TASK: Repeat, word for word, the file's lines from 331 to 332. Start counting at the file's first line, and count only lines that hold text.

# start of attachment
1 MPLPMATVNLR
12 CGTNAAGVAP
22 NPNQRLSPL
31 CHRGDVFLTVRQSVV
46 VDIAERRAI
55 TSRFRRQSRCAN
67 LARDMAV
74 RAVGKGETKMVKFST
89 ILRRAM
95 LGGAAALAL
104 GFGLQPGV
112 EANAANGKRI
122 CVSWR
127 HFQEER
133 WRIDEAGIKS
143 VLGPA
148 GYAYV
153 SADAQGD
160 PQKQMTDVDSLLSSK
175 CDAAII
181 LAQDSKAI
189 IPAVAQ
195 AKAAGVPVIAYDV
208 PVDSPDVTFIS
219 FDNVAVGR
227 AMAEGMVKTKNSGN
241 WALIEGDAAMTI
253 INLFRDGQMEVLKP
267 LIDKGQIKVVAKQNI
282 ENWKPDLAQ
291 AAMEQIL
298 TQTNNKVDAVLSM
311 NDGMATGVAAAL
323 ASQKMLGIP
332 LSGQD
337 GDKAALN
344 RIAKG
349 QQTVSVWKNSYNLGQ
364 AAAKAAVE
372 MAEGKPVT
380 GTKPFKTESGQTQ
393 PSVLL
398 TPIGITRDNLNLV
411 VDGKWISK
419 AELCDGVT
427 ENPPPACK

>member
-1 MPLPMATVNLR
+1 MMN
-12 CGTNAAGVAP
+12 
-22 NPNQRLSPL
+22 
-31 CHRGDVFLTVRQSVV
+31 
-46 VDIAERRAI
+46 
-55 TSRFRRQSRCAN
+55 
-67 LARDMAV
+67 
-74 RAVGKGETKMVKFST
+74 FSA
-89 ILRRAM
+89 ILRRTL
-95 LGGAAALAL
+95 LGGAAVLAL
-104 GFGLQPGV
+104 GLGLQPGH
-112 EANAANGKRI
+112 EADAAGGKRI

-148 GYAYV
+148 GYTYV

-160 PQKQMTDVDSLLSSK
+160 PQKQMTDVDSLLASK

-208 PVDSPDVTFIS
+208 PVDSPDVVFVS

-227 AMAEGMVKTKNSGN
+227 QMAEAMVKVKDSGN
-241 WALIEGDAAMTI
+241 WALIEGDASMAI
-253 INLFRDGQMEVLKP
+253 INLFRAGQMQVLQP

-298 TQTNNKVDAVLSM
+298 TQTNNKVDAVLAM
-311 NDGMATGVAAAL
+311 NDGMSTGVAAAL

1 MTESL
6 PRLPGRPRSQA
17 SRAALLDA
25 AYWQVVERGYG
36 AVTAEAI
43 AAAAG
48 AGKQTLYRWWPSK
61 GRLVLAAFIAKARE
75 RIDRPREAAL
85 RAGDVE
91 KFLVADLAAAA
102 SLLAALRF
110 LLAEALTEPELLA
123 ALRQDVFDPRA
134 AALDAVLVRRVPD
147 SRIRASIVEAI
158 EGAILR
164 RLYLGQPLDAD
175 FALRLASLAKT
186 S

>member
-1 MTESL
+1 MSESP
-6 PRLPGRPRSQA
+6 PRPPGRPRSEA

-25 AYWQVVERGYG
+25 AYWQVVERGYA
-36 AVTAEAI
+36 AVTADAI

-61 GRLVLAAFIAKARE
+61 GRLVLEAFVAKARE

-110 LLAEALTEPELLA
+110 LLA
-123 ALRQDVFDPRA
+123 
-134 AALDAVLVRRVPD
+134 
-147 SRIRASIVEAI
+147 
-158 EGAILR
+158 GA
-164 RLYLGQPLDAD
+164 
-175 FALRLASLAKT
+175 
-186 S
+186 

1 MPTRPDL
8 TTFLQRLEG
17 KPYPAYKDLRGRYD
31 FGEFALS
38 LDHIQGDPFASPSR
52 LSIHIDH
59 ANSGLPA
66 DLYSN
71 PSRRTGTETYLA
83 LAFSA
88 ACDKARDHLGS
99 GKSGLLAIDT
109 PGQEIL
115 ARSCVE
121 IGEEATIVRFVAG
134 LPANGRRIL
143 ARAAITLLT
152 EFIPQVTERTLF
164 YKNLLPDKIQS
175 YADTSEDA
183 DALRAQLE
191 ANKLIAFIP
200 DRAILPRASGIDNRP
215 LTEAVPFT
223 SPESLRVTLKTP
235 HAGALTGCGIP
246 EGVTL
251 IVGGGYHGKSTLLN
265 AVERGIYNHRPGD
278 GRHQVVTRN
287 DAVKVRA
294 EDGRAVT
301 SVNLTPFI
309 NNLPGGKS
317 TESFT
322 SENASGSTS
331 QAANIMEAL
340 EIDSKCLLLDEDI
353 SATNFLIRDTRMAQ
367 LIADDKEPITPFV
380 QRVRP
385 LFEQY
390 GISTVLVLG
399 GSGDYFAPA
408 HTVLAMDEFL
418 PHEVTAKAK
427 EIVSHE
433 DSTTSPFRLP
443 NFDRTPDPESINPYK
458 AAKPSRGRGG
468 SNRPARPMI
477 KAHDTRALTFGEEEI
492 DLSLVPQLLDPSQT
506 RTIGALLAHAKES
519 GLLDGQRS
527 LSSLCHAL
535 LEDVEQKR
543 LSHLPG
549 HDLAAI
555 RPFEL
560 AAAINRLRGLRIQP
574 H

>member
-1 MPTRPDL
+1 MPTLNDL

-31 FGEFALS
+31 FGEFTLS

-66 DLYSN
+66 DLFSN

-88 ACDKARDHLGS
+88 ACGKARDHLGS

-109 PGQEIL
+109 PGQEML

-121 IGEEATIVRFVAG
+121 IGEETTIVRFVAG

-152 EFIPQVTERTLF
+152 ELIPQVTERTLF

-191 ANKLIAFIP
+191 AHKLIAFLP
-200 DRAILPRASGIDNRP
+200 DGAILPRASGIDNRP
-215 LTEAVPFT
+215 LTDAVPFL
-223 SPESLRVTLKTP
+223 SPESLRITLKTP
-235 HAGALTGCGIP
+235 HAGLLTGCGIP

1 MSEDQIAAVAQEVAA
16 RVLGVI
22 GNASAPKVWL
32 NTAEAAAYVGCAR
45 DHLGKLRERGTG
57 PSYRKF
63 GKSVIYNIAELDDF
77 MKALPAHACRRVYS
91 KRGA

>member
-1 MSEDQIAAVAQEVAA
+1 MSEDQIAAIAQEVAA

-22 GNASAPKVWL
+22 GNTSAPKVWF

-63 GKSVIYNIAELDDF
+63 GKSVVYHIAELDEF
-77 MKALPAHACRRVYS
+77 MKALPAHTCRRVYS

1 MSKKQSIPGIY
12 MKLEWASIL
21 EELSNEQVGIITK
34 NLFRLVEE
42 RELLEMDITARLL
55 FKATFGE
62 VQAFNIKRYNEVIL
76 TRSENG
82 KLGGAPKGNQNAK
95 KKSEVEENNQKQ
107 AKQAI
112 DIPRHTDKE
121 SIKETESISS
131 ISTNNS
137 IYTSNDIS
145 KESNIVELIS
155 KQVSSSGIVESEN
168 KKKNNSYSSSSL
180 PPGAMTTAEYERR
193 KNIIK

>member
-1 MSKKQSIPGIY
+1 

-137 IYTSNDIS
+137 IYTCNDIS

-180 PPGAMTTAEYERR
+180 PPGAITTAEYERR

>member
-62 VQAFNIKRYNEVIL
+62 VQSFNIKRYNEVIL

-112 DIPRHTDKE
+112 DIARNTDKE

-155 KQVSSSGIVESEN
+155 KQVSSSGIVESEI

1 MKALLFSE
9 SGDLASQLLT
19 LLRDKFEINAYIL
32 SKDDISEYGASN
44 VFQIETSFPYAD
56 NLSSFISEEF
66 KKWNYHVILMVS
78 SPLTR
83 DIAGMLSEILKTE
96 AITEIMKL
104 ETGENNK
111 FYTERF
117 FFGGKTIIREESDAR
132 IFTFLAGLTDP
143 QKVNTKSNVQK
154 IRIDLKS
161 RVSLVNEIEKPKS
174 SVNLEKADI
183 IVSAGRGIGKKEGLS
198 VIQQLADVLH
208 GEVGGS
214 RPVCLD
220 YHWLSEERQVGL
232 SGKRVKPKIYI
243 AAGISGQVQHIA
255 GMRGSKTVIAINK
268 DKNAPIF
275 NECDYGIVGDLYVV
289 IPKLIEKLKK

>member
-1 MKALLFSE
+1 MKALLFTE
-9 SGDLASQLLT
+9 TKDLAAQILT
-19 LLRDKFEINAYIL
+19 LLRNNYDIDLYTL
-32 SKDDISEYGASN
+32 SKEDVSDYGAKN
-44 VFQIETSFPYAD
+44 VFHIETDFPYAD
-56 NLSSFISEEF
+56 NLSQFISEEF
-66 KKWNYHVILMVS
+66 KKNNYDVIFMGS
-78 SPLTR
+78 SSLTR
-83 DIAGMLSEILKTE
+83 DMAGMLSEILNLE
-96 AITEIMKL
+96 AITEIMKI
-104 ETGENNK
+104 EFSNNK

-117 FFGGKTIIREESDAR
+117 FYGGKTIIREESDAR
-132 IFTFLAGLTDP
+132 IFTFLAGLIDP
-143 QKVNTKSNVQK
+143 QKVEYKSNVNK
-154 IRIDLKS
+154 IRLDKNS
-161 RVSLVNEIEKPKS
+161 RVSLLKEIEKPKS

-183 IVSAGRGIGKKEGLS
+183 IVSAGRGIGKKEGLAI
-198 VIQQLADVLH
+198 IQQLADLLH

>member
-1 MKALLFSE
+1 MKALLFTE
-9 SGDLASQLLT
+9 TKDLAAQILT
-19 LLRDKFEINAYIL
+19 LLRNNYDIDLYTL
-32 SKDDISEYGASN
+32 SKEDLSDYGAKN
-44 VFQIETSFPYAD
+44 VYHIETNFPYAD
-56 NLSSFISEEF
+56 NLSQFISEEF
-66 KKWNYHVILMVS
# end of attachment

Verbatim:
+143 QKVEYKSNVNK
-154 IRIDLKS